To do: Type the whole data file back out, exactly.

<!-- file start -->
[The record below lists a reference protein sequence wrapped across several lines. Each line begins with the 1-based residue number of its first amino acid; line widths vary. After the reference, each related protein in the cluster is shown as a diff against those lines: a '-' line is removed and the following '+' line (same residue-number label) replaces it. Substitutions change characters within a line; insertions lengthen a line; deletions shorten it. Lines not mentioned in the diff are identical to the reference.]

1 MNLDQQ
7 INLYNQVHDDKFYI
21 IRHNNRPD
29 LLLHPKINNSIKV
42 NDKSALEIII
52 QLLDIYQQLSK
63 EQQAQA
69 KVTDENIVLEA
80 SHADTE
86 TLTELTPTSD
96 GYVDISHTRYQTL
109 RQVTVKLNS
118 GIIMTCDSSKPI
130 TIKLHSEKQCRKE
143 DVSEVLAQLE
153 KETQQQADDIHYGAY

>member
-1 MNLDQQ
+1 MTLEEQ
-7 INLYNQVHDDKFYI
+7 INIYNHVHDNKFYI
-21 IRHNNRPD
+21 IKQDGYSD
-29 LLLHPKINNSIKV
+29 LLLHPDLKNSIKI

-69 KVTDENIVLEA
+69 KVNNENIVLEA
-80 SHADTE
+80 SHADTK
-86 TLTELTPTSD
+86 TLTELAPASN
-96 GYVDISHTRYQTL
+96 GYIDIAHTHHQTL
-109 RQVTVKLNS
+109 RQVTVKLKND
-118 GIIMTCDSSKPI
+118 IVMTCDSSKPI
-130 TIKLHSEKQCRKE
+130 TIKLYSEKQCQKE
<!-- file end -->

[The record below lists a reference protein sequence wrapped across several lines. Each line begins with the 1-based residue number of its first amino acid; line widths vary. After the reference, each related protein in the cluster is shown as a diff against those lines: a '-' line is removed and the following '+' line (same residue-number label) replaces it. Substitutions change characters within a line; insertions lengthen a line; deletions shorten it. Lines not mentioned in the diff are identical to the reference.]

1 MNLDQQ
7 INLYNQVHDDKFYI
21 IRHNNRPD
29 LLLHPKINNSIKV
42 NDKSALEIII
52 QLLDIYQQLSK
63 EQQAQA
69 KVTDENIVLEA
80 SHADTE
86 TLTELTPTSD
96 GYVDISHTRYQTL
109 RQVTVKLNS
118 GIIMTCDSSKPI
130 TIKLHSEKQCRKE
143 DVSEVLAQLE
153 KETQQQADDIHYGAY

>member
-1 MNLDQQ
+1 MTLEEQ
-7 INLYNQVHDDKFYI
+7 INIYNHVHDNKFYI
-21 IRHNNRPD
+21 IKQDGYSD
-29 LLLHPKINNSIKV
+29 LLLHPDLKNSIKI

-69 KVTDENIVLEA
+69 KVNNENIVLEA
-80 SHADTE
+80 SHADTK
-86 TLTELTPTSD
+86 TLTELAPASN
-96 GYVDISHTRYQTL
+96 GYIDIAHTHHQTL
-109 RQVTVKLNS
+109 RQVTVKLKND
-118 GIIMTCDSSKPI
+118 IVMTCDSSKPI
-130 TIKLHSEKQCRKE
+130 TIKLYSEKQCQKE